Students aren't even aware of pronunciation sometimes. Their pronunciation is part of who they are. For some it's difficult to change, so it's good to start as soon as possible.

    To me if one speaks of accent one is speaking of pronunciation - for the most part.

    And while I'm thinking about it, I'll say contractions are the norm. Spoken English that does not use contractions is more the exception. I think contractions should be emphasized from the start.



    Teaching students is different. Getting a head start on proper pronunciation is important but putting kids in booths with head phones on to practise minimal pairs (or having you do this with them) seems a bit much.
    Not a good idea at all. And those booths are too expensive.

  4. #4
    Steven D's Avatar
    Steven D is offline Senior Member
    Join Date
    Sep 2004
    Posts
    834
    Post Thanks / Like

    Default Re: Say it like this.

    [QUOTE=X Mode]It could be that there are quite a few ideas about teaching pronunciation. At beginner levels I find it's not an idea at all. QUOTE]


    At more advanced levels, pronunciation seems to be more of an "idea". That's when it really takes practice and some explaining. It's hard to tell someone who is fluent to just "say it like I do". There's a bit more to it.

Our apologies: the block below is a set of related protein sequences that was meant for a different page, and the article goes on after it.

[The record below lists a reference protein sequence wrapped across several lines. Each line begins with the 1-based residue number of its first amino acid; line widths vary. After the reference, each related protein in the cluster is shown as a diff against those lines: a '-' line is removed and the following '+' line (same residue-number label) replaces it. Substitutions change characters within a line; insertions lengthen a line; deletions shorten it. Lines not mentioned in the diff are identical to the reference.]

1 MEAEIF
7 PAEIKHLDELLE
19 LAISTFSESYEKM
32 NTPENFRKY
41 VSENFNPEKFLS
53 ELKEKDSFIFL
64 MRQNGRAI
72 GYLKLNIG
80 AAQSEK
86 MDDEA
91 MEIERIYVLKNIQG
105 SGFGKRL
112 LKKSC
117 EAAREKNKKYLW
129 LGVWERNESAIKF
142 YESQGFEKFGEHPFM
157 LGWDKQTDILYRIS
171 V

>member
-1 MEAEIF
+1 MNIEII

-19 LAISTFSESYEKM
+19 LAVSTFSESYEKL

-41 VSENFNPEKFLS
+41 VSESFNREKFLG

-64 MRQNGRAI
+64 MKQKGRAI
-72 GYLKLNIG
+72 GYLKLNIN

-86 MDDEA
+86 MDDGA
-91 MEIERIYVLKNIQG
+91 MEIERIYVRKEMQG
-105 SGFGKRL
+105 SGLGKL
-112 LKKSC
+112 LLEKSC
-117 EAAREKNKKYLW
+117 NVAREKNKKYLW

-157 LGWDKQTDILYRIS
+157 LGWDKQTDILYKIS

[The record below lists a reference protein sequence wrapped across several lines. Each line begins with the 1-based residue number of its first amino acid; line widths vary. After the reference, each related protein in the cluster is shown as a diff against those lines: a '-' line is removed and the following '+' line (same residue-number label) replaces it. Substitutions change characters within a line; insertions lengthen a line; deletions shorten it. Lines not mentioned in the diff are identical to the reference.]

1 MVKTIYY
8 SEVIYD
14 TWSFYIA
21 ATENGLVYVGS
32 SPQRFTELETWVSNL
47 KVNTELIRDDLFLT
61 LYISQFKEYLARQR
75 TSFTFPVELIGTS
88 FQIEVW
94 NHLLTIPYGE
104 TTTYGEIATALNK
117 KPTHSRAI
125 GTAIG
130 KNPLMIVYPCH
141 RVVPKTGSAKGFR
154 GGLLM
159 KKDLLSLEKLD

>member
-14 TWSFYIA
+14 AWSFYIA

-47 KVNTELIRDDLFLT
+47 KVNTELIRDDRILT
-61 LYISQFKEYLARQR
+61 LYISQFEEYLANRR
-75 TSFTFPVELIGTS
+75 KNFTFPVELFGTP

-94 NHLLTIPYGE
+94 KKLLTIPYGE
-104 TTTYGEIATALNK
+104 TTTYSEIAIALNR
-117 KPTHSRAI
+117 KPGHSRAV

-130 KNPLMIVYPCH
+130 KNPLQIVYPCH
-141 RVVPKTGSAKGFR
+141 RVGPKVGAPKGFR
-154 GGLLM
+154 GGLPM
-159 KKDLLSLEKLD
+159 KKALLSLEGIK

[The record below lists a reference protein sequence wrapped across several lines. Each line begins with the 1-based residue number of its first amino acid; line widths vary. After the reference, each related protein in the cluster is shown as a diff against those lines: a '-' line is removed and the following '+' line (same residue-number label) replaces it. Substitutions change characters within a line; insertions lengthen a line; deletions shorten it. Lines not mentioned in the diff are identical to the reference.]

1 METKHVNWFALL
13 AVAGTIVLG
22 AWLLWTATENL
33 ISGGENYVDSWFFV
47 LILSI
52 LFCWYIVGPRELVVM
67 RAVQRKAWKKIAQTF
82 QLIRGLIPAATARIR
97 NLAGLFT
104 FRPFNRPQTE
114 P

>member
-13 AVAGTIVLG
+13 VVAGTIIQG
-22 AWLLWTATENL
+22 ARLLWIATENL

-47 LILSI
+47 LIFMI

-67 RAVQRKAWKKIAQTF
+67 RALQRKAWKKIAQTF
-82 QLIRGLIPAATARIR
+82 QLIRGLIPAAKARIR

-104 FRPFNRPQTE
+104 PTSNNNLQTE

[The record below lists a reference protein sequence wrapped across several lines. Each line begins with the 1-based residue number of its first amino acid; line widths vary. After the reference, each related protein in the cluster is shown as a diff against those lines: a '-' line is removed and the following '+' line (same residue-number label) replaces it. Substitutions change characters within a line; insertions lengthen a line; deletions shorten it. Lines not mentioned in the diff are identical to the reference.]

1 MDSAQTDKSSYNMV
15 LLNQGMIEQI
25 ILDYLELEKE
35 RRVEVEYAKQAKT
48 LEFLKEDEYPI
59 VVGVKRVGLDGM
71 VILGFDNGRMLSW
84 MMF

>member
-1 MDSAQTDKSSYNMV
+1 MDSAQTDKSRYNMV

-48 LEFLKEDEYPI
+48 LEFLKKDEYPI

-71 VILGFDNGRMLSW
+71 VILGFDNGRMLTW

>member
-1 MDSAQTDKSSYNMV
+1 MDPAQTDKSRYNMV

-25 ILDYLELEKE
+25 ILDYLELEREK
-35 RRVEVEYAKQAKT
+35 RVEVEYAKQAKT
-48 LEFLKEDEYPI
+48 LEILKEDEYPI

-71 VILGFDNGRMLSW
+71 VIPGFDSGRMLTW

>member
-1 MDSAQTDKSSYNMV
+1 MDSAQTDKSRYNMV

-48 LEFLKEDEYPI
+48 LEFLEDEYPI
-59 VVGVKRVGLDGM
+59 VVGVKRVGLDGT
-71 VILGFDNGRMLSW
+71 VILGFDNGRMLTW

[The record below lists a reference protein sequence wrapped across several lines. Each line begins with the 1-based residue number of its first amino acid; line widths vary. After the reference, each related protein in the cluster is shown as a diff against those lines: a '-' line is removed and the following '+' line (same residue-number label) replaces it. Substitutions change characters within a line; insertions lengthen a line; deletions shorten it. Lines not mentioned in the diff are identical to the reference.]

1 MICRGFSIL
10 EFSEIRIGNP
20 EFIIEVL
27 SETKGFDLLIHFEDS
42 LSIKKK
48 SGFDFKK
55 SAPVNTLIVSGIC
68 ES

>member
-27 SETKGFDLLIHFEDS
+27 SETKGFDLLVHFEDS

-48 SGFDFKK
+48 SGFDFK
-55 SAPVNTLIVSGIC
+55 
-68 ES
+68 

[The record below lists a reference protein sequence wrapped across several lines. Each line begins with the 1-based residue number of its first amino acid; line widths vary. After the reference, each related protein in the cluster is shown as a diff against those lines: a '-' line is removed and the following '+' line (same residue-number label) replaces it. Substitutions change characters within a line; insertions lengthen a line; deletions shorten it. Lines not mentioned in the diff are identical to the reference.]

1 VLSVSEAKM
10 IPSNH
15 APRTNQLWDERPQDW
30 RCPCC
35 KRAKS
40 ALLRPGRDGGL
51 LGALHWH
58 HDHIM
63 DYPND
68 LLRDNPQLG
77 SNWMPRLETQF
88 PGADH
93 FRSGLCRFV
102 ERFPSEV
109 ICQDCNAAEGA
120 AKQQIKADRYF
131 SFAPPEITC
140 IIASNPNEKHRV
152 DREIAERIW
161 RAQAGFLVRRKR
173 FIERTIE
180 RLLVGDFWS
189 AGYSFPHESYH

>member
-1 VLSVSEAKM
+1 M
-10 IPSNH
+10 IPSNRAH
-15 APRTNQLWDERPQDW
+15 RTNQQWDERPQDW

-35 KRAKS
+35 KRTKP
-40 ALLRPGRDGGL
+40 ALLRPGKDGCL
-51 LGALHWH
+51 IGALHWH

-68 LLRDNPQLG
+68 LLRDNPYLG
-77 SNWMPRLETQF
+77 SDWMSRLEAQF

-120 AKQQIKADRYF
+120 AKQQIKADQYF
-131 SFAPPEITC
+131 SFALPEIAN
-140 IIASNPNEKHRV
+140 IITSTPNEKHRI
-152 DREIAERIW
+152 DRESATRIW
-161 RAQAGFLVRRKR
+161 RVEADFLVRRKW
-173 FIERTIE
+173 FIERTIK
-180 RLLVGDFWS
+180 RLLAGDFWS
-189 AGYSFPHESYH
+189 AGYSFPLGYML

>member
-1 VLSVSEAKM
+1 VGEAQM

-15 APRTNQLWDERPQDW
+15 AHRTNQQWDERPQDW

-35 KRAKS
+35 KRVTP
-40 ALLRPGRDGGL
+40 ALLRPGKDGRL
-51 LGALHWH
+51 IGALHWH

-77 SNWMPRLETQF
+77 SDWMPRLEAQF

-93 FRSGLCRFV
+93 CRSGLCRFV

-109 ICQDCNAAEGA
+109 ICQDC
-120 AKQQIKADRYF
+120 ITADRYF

5. #5
    Steven D's Avatar
    Steven D is offline Senior Member
    Join Date
    Sep 2004
    Posts
    834
    Post Thanks / Like

    Default Re: Say it like this.

    Please don't put a curlicue at the end of everything you say.

    Thanks!

  6. #6
    Join Date
    Dec 2004
    Posts
    959
    Post Thanks / Like

    Default Re: Say it like this.

    Quote Originally Posted by X Mode
    Please don't put a curlicue at the end of everything you say.

    Thanks!
    Pardon me?

  7. #7
    Join Date
    Dec 2004
    Posts
    959
    Post Thanks / Like

    Default Re: Say it like this.

    Focusing on minimal pairs is okay if it's minimal.

    I think I said the same thing.

    Students aren't even aware of pronunciation sometimes. Their pronunciation is part of who they are. For some it's difficult to change, so it's good to start as soon as possible.

    And that's why phonetic booths come in really handy, except the kids wouldn't be thrown in a sound booth right from square one.
    They worked great for me and my fellow teachers. Huge help.
    Sound booths are pretty basic invention when you think about it. The price of a headset can range from $10 to a hundred or more. You need to hitch that up to a main sound recording device and there you have it.

    Love talking to you, X.

  8. #8
    Steven D's Avatar
    Steven D is offline Senior Member
    Join Date
    Sep 2004
    Posts